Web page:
This treasure of Hindu sacred art did not win the favour of the establishment, which ordered the exhibition hall to be sealed. It appears that the champions of a resurgent Hindu identity are acutely embarrassed by the presence of the erotic at the centre of Hindu sacred art. As they may well be, for the roots of Hindutva do not lie in Hinduism. Rather, they lie in a crude mixture of German romanticism, Victorian puritanism and Nazi methodology. What happens next, we wonder? Will the champions of Hindutva go around the country chipping away at temple murals, breaking down monuments, whitewashing wall paintings, and burning manuscripts and folios? Perhaps they will not stop until they have forced the unpredictable richness of Hindu culture to conform to their own tunnel vision of life, art, image and narrative.
The first move in the establishment of a fascist system is thought-policing, the curtailment of the liberal imagination. We see this in the breaching of the sanctity of academia, with goons ransacking the Bhandarkar Oriental Research Institute, Pune, in January 2004, or police entering the M S University campus last week.
And physical attack or arrest has become the first response to any criticism or departure from convention. If anyone had a problem with Chandramohan’s images, for instance, surely they could have resorted to the old-fashioned option of talking to the artist? But conversation has long ago vanished from the menu of problem-solving devices, as India turns into an illiberal democracy.
Periodic elections do not, by themselves guarantee a liberal democracy; they only guarantee periodic changes of government. A true democracy demands constant revitalisation of the spirit of openness, generosity and liberality of opinion. Democracy is not an achieved set of laws or a manual of instructions; it is a work in progress. It is a space that allows diverse imaginations to interact, it is a community of conversations. Given the direction in which we are heading, can we recover democracy as a community of conversations, rather than as a space segmented and partitioned by communitarian claims? Can we allow for the interplay of diverse imaginations, with none exerting a monopolistic claim on experience? Can we productively reconstitute the same objects in different discourses, without inviting assault on our civic and cultural freedoms? Can we preserve nuance, detail and polychromy in our accounts of ourselves – as complex selves in a complex society – without being coerced into subscription towards one group identity or another by colour-blind demagogues? Can we protect the right to artistic truth and the right to critique?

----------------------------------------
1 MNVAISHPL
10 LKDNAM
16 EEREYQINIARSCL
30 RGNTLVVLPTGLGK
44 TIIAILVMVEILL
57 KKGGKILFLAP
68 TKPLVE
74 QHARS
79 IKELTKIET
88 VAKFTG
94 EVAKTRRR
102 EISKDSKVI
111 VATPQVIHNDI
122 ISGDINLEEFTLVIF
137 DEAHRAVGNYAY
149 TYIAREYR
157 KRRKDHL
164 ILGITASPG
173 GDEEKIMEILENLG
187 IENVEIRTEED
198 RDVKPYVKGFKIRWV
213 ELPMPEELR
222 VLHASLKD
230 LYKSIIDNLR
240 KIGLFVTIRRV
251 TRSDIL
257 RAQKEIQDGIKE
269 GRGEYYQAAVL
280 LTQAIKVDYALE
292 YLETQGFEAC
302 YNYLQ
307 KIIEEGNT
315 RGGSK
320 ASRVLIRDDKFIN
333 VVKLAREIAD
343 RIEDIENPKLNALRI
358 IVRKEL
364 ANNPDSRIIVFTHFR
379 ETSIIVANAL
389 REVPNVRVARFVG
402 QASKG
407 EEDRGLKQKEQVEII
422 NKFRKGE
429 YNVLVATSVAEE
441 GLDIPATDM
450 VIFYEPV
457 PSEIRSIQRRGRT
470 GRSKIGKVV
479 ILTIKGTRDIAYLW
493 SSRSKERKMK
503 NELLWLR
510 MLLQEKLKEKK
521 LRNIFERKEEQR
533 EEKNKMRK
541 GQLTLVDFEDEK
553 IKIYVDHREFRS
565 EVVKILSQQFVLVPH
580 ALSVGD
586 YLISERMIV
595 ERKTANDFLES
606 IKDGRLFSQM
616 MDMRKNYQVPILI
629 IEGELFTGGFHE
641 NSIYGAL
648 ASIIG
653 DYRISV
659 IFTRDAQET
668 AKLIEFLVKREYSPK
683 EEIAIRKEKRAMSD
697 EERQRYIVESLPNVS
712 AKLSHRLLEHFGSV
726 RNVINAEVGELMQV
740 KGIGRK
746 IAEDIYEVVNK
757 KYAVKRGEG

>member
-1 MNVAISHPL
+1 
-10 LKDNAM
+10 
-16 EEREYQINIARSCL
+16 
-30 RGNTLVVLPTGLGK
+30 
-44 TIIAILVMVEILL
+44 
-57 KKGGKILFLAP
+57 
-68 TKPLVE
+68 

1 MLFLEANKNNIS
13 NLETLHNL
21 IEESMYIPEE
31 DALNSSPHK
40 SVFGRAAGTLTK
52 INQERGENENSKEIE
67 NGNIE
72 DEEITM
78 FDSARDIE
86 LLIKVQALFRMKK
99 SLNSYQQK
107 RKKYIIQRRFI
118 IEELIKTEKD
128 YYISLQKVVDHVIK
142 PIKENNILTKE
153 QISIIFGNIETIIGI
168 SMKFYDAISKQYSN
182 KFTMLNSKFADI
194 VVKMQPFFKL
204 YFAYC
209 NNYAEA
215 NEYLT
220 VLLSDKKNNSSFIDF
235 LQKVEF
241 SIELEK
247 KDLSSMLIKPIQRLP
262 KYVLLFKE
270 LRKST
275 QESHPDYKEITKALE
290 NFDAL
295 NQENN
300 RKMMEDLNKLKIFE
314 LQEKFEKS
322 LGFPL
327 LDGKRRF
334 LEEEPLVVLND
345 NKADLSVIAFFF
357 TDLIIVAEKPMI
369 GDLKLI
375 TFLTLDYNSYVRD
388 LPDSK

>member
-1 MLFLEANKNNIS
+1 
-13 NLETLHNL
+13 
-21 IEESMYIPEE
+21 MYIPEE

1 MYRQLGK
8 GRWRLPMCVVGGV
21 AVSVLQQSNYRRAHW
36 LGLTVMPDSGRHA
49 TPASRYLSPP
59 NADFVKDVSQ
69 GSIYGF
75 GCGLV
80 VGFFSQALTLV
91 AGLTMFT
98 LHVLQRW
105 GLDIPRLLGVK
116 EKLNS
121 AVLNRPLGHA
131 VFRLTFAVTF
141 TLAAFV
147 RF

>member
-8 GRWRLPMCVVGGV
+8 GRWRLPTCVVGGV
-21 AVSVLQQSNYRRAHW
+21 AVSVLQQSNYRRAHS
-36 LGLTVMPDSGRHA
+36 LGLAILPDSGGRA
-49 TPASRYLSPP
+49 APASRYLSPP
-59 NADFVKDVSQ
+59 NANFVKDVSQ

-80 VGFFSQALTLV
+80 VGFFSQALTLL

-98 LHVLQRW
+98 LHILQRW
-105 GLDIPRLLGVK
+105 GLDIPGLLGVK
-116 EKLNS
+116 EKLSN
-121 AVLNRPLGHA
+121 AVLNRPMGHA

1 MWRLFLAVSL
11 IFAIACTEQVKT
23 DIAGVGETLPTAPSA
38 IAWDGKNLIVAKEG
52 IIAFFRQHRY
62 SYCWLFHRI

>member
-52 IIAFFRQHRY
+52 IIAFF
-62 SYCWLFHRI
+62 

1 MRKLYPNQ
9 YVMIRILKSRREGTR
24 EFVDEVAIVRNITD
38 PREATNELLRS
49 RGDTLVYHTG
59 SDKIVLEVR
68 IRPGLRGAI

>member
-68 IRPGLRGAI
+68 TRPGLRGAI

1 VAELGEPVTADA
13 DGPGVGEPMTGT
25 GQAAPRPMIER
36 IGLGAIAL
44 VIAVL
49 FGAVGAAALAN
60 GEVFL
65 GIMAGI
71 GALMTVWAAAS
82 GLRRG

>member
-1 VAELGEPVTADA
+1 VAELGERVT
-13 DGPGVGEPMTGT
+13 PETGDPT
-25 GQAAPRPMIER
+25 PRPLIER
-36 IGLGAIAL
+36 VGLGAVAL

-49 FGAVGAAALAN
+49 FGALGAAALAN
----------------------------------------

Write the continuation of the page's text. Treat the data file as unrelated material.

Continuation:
And indeed, why must the artist be called upon to defend his or her work, while the agitator goes free? The legal onus of proving that an art-work can cause offence should weigh down the agitator. After all, there is a strong structural similarity among all these incidents: while the great public has no problem, a lunatic fringe that claims to speak for the majority monopolises public space, and claims the right to scrutinise the work of cultural practitioners. The crisis is manufactured, not from spontaneous feeling, but in a motivated and well-planned fashion.
In the Chandramohan case, the VHP activists knew exactly what they were looking for, entering the display and heading straight for his work. Perhaps it is time to add another minority to India’s social fabric: the vulnerable minority of cultural practitioners.
Ranjit Hoskote is an art critic and curator